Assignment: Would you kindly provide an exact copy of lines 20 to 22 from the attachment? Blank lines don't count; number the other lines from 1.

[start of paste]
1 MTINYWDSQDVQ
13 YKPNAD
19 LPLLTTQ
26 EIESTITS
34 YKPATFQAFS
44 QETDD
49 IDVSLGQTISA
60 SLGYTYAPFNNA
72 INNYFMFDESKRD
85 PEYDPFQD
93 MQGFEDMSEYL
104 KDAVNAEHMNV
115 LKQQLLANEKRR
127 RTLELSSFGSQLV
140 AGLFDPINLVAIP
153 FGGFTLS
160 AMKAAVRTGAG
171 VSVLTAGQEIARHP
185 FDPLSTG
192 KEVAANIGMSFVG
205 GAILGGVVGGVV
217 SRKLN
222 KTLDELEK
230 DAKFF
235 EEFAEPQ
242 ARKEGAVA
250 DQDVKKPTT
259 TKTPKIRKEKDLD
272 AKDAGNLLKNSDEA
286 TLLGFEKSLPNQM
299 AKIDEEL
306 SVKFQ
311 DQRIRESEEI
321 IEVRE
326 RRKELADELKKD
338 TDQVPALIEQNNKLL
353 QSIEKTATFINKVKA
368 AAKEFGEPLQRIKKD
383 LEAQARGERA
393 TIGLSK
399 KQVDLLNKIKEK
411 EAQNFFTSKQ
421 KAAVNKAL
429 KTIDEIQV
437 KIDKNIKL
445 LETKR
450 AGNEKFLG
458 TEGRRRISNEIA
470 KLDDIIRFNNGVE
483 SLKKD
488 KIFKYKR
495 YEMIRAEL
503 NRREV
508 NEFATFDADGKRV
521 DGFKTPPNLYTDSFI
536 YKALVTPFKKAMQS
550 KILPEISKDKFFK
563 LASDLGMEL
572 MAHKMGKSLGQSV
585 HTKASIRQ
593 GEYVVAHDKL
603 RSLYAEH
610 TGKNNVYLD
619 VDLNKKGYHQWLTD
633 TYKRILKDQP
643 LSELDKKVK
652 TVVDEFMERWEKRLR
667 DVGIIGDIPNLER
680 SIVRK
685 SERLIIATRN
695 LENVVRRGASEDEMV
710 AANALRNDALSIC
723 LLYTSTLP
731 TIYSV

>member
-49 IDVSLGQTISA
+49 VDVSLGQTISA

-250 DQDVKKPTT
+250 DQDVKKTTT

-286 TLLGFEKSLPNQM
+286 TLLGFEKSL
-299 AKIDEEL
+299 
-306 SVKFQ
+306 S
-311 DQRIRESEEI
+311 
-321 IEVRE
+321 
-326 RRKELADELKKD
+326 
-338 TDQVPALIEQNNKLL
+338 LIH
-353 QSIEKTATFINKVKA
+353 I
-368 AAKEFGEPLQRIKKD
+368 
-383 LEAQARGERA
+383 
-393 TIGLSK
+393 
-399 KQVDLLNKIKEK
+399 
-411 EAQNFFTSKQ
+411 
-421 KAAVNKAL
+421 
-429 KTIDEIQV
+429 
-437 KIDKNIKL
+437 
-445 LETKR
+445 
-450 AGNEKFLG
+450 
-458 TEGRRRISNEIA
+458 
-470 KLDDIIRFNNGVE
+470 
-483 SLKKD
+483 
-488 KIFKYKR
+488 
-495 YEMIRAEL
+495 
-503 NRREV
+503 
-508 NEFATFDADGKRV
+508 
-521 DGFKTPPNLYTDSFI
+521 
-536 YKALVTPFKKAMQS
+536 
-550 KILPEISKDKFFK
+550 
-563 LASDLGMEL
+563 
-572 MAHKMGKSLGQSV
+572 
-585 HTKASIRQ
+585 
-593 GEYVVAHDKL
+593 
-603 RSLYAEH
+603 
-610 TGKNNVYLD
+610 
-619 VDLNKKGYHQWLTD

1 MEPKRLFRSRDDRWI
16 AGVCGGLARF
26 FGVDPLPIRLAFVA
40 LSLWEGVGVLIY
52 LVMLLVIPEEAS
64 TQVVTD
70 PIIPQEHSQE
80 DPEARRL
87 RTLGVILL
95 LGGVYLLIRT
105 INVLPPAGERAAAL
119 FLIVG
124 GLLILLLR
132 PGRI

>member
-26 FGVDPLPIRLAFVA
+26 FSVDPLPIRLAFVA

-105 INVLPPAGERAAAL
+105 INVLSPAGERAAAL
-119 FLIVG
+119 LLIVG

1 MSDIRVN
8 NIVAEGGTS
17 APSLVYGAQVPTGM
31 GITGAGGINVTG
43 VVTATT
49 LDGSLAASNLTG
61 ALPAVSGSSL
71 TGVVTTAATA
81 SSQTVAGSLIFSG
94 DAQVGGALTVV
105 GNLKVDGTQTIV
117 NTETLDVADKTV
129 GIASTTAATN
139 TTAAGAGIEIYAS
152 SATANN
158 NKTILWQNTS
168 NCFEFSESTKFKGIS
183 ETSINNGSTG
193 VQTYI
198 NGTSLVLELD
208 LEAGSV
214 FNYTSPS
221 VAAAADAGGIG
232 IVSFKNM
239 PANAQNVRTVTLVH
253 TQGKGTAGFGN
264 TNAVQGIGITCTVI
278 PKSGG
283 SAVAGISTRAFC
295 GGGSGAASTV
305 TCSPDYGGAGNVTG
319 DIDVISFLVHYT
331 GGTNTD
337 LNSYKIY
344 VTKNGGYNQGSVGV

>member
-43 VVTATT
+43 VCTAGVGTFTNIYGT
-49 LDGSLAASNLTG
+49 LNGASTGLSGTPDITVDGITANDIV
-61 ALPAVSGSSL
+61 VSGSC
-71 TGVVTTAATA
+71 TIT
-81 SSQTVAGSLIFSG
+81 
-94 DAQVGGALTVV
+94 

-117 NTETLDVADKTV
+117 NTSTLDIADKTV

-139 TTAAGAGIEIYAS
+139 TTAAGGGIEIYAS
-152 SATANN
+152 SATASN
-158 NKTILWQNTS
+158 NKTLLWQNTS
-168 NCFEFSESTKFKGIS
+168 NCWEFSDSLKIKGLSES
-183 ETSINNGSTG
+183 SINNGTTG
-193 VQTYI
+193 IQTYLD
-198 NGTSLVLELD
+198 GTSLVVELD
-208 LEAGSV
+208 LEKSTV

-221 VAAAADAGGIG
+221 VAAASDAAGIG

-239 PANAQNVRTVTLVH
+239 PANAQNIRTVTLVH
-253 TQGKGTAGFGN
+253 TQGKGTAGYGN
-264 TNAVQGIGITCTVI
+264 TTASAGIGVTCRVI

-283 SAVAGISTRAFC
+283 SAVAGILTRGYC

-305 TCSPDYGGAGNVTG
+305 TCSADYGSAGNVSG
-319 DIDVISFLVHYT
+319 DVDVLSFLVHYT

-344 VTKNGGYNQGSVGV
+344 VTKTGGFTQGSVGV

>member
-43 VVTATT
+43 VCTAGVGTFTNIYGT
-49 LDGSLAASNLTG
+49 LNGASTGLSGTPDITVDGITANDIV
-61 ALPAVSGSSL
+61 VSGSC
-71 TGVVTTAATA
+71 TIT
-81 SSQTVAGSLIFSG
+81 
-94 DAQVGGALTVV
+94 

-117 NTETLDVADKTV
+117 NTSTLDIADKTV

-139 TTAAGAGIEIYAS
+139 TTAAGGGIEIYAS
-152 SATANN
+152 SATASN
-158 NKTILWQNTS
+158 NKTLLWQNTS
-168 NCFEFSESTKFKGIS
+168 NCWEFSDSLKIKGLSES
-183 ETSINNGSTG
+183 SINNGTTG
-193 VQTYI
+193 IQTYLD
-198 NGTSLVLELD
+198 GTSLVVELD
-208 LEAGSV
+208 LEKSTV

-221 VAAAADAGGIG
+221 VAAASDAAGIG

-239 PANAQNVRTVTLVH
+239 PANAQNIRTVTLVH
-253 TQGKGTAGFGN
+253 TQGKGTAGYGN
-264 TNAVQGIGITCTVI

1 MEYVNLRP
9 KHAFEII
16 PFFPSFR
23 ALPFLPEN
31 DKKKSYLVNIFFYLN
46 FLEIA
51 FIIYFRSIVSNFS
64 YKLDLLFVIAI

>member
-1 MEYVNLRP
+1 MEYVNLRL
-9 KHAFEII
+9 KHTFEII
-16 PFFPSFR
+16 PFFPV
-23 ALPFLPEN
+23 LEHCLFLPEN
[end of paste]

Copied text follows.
192 KEVAANIGMSFVG
205 GAILGGVVGGVV
217 SRKLN